Do you think society takes suicide seriously enough?

Posted by: PetersSmith

Is society doing enough to prevent suicide? Is it okay to joke about it? The answers vary in degrees, where if you vote for a "greatly" option, it means that you feel suicide should be taken very seriously, but society does not feel the same or vice versa.

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13 Total Votes
1

I think society somewhat doesn't take suicide enough.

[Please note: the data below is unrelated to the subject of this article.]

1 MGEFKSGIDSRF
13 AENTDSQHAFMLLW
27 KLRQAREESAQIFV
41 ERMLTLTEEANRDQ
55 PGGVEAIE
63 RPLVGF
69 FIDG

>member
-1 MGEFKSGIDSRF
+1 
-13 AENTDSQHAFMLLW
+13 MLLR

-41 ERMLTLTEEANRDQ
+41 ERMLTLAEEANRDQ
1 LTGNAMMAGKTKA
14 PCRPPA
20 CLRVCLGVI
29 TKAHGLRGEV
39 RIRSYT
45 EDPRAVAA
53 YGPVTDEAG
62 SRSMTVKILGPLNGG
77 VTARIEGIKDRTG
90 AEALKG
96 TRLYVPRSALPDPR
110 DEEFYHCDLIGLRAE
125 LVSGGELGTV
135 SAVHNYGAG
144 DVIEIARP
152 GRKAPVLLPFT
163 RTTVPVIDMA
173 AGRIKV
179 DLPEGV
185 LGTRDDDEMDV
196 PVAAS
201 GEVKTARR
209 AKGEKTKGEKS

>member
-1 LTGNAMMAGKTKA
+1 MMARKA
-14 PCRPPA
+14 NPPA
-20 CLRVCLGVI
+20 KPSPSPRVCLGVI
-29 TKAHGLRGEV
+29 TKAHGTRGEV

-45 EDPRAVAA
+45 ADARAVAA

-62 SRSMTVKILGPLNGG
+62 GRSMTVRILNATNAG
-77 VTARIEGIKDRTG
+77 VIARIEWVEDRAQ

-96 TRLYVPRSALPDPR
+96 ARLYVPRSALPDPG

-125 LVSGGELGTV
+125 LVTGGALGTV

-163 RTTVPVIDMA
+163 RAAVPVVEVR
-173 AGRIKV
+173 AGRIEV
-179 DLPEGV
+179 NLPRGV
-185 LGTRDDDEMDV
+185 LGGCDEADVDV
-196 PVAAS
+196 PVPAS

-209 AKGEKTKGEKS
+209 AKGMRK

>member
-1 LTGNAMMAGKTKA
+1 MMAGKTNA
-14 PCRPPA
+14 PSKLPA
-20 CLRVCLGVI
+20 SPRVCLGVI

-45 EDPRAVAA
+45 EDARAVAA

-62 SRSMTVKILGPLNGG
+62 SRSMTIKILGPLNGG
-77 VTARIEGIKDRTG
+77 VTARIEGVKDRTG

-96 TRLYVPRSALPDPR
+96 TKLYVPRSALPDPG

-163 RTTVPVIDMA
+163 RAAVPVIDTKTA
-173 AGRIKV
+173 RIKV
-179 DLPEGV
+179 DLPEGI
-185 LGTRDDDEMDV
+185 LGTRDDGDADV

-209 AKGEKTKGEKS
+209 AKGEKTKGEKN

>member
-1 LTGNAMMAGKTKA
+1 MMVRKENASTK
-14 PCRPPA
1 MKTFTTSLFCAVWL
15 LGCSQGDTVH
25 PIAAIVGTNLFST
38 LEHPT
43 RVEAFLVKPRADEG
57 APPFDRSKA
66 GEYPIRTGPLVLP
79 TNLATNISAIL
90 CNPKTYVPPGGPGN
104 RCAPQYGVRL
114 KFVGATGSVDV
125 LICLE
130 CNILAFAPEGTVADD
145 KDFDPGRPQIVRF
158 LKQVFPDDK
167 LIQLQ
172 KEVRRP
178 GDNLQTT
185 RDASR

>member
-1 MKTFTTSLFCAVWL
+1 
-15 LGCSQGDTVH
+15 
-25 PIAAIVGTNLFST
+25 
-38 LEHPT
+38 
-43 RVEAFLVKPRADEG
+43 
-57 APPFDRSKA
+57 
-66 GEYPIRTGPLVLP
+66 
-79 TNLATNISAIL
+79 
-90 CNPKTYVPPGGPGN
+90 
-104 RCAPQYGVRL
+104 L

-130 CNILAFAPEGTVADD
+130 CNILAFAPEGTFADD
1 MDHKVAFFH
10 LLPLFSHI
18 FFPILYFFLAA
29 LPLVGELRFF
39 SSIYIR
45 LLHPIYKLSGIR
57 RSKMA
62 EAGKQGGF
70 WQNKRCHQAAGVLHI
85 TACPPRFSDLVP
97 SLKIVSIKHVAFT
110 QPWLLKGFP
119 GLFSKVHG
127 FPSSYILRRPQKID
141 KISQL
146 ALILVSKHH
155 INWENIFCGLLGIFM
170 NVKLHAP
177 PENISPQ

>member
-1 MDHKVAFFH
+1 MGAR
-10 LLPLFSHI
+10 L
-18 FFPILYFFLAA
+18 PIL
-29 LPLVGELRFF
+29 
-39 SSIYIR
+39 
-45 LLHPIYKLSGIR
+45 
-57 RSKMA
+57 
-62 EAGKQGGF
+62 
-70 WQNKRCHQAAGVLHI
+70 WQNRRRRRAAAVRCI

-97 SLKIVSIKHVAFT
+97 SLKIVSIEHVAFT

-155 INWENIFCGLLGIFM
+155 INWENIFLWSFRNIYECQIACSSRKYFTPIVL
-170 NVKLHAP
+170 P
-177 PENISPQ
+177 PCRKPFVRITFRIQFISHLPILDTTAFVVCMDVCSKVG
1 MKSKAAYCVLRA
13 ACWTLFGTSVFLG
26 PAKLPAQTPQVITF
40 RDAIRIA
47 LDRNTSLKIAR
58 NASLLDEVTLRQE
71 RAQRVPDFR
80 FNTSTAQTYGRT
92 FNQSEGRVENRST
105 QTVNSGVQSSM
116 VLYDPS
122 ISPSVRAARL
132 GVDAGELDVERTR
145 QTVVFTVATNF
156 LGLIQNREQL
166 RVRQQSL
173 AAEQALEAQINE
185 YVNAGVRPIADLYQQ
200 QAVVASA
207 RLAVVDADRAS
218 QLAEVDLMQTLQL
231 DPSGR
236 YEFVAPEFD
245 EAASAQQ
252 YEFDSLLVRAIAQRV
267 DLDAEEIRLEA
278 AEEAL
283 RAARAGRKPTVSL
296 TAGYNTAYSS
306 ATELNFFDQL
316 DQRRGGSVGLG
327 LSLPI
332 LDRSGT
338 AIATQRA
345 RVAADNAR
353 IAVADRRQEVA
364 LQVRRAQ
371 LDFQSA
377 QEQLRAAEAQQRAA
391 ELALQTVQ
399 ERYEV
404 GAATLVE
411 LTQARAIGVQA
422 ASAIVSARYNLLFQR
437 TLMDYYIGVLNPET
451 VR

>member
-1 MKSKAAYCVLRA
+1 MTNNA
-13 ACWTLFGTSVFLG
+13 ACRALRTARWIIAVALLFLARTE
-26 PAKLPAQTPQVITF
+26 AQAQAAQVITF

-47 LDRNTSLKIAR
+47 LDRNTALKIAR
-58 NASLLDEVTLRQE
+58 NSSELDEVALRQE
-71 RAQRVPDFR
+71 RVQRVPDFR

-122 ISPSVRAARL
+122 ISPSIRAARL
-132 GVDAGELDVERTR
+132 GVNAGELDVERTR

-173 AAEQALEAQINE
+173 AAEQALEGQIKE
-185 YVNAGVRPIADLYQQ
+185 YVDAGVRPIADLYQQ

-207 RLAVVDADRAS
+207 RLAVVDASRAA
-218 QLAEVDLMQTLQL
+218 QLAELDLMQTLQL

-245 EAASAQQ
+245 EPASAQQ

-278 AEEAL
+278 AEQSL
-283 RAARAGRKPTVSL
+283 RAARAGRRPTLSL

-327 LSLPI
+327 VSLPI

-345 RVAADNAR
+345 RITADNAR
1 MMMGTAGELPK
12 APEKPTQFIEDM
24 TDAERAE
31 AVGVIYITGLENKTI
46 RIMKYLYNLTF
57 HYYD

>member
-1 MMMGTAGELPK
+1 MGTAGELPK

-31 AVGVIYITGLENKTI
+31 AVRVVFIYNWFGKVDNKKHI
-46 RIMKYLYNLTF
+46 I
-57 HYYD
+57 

In the state of Minnesota, suicide is the second leading cause of death in teens; in the United States, it’s the third leading cause of death, according to the Centers for Disease Control and Prevention (CDC). In southern Minnesota alone, there have...  been six teen suicides this summer, and thousands of teens across America commit suicide every year. What is causing this? What can we do to prevent it? Suicide is not a subject to be taken lightly, and although people of all ages do it, it’s most commonly attempted by those aged 15-24 years old. Teenagers have many stressors in their lives, including school, sports/extracurricular activities, friends, family, their appearance, cliques, jobs, trying to fit in, the pressure to excel in whatever they do and the fear of failing and disappointing not only themselves, but those close to them. Combine that with the hormones that come with adolescence which make it even harder to handle all of the emotions that come with being a teenager. The result can be a feeling of hopelessness and having nowhere to turn to deal with your problems. One of the biggest problems is that adults don’t take teenagers’ problems very seriously; they tend to view them as “phases” or petty problems that will just go away — but that’s not always the case. One of the biggest things you can do to prevent suicide is to make sure the person knows you care, you’re there for them, and you’ll support them no matter what. Statistics can tell us a lot about the subject. For instance, girls are twice as more likely to attempt suicide than boys, but boys die from suicide about four times more than girls. This is because for girls, attempting suicide is more of a cry for help, whereas boys don’t allow time for intervention and use more lethal methods. The National Institute of Mental Health estimates that for every one suicide that is completed, 25 more are attempted. One of the most important things to know is that a suicide attempt should always be taken seriously. Even if they think they don’t want help at the time, most people who have survived suicide attempts are glad that they were saved and able to get the help they needed to enjoy life again. In recent years, many suicides that have been attempted or committed are a result of bullying, and in most cases, that bullying was because of the victim’s sexual orientation. Bullying is a topic that has become very prominent in the public eye lately, and although efforts are being made to prevent it, it continues to be a daily problem for many teens. It’s so important to remember that what you say or do to a person can have extreme effects, both mentally and physically. Parents, one of the biggest things to teach your children is never to bully others, no matter what. As for children, teens, and even adults: bullying someone, even if it doesn’t seem like it, is never okay and should never be done. By doing your best to be nice to everyone, even if you don’t agree with something about them, you can help in preventing one of the nation’s biggest killers: suicide. Knowing the warning signs of suicide is one of the biggest steps in preventing it; four out of five suicide attempts have been preceded by clear warning signs, according to the National Institute of Mental Health. Many of these signs are also symptoms of depression or another psychological disorder, and approximately 95 percent of people who die by suicide have a psychological disorder at the time of death. If a teen does have an underlying psychological problem, finding and treating it can also help with prevention. It’s important to notice how often signs appear; a pattern can indicate a serious problem. Warning signs include: disinterest in favorite extracurricular activities, problems at work/losing interest in a job, substance abuse, behavioral problems, withdrawing from family and friends, sleep changes, change in eating habits, neglecting hygiene and personal appearance, emotional distress bringing on physical pain (fatigue, aches, migraines), hard time concentrating or paying attention, declining grades, loss of interest in schoolwork, risk-taking behaviors, more frequent complaints of boredom, doesn’t respond as before to praise, aggressive/disruptive behavior, and depression. It’s also important to remember that any teen is at risk for suicide, and not all of these signs have to be present for them to be contemplating it. Good students, poor students, shy people, popular people— it could happen to anyone, which is why knowing all the signs and being sure to watch for them is essential. There are also signs that indicate that a person may have a suicide plan: the person actually saying, “I want to kill myself,” or, “I don’t want to be here any more,” verbal hints — phrases like, “I want you to know something, in case something happens to me,” or “I won’t trouble you any more,” giving away favorite belongings or promising them to friends and family, throwing away important possessions, signs of extreme cheerfulness following periods of depression, creating suicide notes, or expressing bizarre/unsettling thoughts on occasion. Other than knowing the warning signs, there are other actions that can be taken in order to prevent teen suicide. Nearly 60 percent of teen suicides in the United States are committed with a gun, so keeping all firearms unloaded, locked, and out of reach of children and teens is very important. Another common form of suicide is overdosing on over-the-counter, prescription, and non-prescription pills. It’s important to carefully monitor all medications in your home. Nearly every teenager has had suicidal thoughts at some point. It’s figuring out whether or not they’re going to act on these thoughts that is the difficult part. Suicide affects so many more people than just the victim, which is why preventing it is so crucial. Any life lost is a tragedy, but knowing that a person felt the need to take their own life puts guilt and confusion in the minds of those close to the victim, as well. The biggest thing to remember is to always let the person know they have your support and unconditional love, whether they are thinking of attempting suicide or have already attempted it. There are many suicide prevention organizations out there for those who are thinking of committing suicide, have survived an attempt, or know someone who has fallen victim to it. Just a few of them include: The American Foundation for Suicide Prevention (www.Afsp.Org), Yellow Ribbon (www.Yellowribbon.Org), SPAN USA or Suicide Prevention Action Network (www.Spanusa.Org), Suicide Prevention Resource Center (www.Sprc.Org), and the Hotline for Suicidal Crisis (1-800-SUICIDE). Nobody should ever have to feel the need to take their own life, and with the support of others, we can help bring down the numbers of teens who commit suicide and ultimately save many lives. After all, suicide really is a permanent solution to a temporary problem, even if it seems like things won’t get better — they will   more